Choosing the Lesser of Two Evils

Conservative icon Art Laffer argues that taxing Internet sales is better than taxing income.

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The passage through the U.S. Senate, not once but several times, of legislation that would change the tax treatment of goods sold over the Internet is one of Washington's most hotly debated issues.

Some argue the bill, called the Marketplace Fairness Act, would be a tax increase as it allows for a levy to be assessed on goods that are currently sold tax-free. Others argue that many goods sold in cyberspace are already subject to sales tax – depending on the physical presence of the seller and the shipping address of the buyer – and that what some call "tax avoidance" is actually "tax evasion" since people who pay no tax at the time of sales are supposed to voluntarily remit payment in their home state.

It is a confusing situation with parties on both sides claiming adherence to first principles, either that tax increases should be resisted at every turn or that the loophole creates an inequity in the law that allows taxes to be assessed unequally and, therefore, unfairly.

Into the debate comes Art Laffer, one of the founders of supply-side economics and a highly respected name in his field. Along with his colleague Donna Arduin and Let Freedom Ring, where I am a senior fellow, he has released "Pro-Growth Tax Reform and E-Fairness," an extensive study showing that putting an end to the inequity in the tax treatment given Internet sales can actually be a boon to the total economy.

[ See a collection of political cartoons on the economy.]

Writing in Thursday's USA Today Laffer explained that:

Because state sales taxes generally have fewer loopholes and lower rates – and therefore have a lesser impact on growth and employment – pro-growth policies should favor sales over income taxes where possible. True reform should include addressing the online sales tax loophole.

A move towards e-fairness would give states an opportunity to use additional online sales tax revenues to lower rates on more burdensome taxes, such as the personal income tax. This would create a more efficient tax system and correct a fundamental distortion of the retail marketplace, where traditional retailers must collect the sales tax and their online competitors don't.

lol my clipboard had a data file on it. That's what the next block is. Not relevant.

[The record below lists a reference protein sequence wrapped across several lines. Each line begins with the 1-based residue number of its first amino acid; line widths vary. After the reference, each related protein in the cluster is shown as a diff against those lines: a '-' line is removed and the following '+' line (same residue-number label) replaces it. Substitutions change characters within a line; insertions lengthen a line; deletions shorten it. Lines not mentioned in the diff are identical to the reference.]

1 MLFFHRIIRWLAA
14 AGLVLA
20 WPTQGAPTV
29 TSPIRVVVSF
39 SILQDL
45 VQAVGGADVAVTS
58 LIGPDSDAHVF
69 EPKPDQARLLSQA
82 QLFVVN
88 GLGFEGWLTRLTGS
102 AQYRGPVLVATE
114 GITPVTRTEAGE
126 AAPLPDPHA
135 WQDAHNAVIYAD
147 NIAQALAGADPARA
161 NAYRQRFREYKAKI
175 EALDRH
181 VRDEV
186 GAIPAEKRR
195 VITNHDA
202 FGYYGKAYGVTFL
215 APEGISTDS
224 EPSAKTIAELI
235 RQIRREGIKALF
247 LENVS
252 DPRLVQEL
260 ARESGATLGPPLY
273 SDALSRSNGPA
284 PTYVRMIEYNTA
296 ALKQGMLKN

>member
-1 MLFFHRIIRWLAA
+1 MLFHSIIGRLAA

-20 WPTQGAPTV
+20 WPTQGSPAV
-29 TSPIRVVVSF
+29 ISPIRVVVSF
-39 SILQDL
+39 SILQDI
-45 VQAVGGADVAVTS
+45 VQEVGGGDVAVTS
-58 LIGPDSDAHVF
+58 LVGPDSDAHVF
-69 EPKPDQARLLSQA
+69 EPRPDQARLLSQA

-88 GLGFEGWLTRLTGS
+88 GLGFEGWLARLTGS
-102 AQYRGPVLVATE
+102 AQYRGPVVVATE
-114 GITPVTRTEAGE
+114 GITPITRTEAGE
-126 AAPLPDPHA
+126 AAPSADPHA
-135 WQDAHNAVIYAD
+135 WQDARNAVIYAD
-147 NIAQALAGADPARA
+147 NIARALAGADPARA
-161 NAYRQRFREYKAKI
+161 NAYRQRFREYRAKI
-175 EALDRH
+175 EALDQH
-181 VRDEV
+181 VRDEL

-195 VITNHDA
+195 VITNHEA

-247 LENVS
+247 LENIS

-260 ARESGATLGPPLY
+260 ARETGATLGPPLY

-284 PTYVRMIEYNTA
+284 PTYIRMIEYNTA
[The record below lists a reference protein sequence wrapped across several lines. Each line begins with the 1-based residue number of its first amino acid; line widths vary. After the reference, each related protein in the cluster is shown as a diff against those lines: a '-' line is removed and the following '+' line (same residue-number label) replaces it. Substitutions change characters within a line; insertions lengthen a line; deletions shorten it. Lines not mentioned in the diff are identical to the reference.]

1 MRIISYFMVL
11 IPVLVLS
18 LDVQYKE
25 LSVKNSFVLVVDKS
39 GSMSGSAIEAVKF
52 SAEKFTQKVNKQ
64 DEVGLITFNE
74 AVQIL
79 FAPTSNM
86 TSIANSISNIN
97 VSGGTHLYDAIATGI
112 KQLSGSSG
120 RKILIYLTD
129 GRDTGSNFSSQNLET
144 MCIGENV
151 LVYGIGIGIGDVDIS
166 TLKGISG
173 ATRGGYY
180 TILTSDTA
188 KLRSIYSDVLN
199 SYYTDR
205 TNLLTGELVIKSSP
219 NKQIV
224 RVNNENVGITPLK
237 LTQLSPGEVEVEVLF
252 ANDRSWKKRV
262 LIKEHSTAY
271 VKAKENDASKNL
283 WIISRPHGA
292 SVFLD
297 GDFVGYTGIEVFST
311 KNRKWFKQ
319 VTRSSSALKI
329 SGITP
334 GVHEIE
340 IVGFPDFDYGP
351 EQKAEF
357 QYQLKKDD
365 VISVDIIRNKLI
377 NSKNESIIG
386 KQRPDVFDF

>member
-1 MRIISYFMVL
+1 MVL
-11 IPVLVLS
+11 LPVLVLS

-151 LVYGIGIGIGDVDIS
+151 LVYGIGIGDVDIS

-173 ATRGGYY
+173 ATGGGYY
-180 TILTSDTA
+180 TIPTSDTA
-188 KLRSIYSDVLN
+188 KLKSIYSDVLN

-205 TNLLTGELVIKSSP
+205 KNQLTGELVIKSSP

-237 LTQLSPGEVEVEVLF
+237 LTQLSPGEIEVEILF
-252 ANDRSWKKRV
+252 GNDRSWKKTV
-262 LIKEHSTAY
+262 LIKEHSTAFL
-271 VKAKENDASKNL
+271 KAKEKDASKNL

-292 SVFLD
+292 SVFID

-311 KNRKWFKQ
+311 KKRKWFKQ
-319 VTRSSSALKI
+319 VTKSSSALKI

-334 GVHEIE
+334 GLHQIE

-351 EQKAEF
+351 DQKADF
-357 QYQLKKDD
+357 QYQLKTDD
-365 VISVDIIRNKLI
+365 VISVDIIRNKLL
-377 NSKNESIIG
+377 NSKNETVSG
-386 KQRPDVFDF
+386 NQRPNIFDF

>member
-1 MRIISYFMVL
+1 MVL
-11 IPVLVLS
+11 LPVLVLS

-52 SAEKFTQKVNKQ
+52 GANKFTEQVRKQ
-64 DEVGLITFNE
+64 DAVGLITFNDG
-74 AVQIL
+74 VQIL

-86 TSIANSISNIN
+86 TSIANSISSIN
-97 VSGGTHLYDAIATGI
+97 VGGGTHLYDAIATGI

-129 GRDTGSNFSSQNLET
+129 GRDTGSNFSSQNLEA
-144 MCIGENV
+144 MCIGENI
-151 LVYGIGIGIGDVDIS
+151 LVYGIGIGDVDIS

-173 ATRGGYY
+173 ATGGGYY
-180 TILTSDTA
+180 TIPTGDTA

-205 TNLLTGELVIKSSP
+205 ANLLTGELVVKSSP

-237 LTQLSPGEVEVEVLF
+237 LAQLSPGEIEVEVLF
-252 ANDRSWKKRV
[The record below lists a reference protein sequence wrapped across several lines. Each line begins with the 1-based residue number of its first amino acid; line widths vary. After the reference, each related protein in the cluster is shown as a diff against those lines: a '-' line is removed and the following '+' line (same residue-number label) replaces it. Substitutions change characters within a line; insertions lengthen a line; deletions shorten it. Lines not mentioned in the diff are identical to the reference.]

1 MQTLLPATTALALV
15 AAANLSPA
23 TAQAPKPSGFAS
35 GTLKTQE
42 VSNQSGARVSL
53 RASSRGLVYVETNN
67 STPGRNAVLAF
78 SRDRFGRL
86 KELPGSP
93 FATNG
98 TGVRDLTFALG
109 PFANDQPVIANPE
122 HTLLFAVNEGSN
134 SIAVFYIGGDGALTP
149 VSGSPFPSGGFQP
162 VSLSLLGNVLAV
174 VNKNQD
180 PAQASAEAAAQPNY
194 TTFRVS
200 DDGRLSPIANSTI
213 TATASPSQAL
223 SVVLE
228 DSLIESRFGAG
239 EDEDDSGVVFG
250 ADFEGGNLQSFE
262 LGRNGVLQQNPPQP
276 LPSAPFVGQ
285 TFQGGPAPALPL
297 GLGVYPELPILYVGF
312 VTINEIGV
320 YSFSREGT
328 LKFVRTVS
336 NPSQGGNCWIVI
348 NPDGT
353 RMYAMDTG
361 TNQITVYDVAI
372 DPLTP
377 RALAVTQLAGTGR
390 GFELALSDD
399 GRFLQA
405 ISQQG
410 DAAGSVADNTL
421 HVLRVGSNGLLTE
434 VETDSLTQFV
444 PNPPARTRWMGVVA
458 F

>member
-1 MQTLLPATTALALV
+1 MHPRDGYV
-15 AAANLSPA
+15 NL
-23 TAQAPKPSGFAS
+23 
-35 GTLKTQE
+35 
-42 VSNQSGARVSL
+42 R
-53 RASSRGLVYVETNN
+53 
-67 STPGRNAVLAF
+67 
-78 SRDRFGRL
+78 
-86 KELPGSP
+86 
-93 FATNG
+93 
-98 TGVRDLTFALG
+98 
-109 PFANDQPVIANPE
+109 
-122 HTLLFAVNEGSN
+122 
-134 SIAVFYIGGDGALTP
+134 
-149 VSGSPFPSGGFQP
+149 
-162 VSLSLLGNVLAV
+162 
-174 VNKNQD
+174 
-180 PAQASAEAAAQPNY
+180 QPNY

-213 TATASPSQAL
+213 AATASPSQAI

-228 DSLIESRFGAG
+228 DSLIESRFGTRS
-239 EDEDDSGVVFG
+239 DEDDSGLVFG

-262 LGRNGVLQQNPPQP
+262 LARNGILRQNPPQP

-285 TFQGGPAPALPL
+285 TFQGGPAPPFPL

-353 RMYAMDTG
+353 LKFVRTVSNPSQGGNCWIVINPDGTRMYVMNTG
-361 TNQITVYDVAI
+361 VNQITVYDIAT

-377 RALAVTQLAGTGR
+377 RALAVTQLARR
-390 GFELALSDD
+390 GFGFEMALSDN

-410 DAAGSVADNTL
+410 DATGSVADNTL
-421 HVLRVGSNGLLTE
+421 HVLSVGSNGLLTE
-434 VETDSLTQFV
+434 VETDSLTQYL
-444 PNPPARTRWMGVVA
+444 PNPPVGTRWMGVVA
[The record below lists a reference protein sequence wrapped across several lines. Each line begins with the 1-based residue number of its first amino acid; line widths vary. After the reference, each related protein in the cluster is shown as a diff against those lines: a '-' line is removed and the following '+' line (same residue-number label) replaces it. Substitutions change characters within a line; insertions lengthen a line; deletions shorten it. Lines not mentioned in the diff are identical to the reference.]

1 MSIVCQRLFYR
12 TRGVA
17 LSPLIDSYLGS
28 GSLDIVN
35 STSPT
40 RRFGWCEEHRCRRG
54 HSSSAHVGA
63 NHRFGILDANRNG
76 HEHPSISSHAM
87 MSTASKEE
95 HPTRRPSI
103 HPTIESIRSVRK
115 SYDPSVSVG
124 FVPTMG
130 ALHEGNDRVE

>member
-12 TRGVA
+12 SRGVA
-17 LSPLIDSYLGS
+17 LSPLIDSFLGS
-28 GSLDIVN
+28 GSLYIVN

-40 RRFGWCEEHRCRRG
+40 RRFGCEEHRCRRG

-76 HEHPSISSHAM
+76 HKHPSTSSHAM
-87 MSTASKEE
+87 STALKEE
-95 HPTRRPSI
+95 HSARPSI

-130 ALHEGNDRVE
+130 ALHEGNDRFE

The key, of course, is the idea that cash-strapped states will use any new revenue generated from the change in tax treatment to underwrite cuts in state incomes taxes, a goal Republican Govs. Scott Walker of Wisconsin and John Kasich of Ohio are already working towards.

"Gross state product would increase from 1.2 percent in Alaska to 4.6 percent in Washington State over 10 years," Laffer forecast. "States would see jobs created, anywhere from about 2,000 in Vermont to more than 180,000 in California. Gross domestic product would grow by more than $563 billion, creating 1.5 million jobs nationwide. But in order to capitalize on this opportunity, Congress must first pass legislation allowing states to act," he concludes in the study, which was funded by the Marketplace Fairness Coalition, a business group that backs the legislation.

[ Read the U.S. News debate: Should the Sneate Have Passed an Online Sales Tax?]

It may very well be that the version of the Marketplace Fairness Act that passed the Democratically-controlled U.S. Senate may have no chance in the anti-tax GOP-led U.S. House. Virginia Rep. Bob Goodlatte, who chairs the House Judiciary Committee, which has jurisdiction over the issue, has said as much. But even Goodlatte acknowledges that there is an inequality in the current system, one that favors online retailers over the community establishments that are the backbone of rural and suburban communities as well as many inner city neighborhoods that needs to be addressed. Using any new revenues generated by the change in tax policy contemplated in the MFA to offset state income tax rates, while politically challenging, would be economically beneficial. The change would, in essence, replace or cut the rate of a "bad tax" that hampers economic growth with one that has a much broader base, is more equitable and would lead to growth in state economies as the Laffer study argues would be the case.

Neither side in the debate, among conservatives at least, wants to see a net tax increase. The idea that taking steps to insure that one tax that now largely goes uncollected starts to generate revenues in order to lower rates on a tax that is far worse, from an economic standpoint, may be one whose time has come.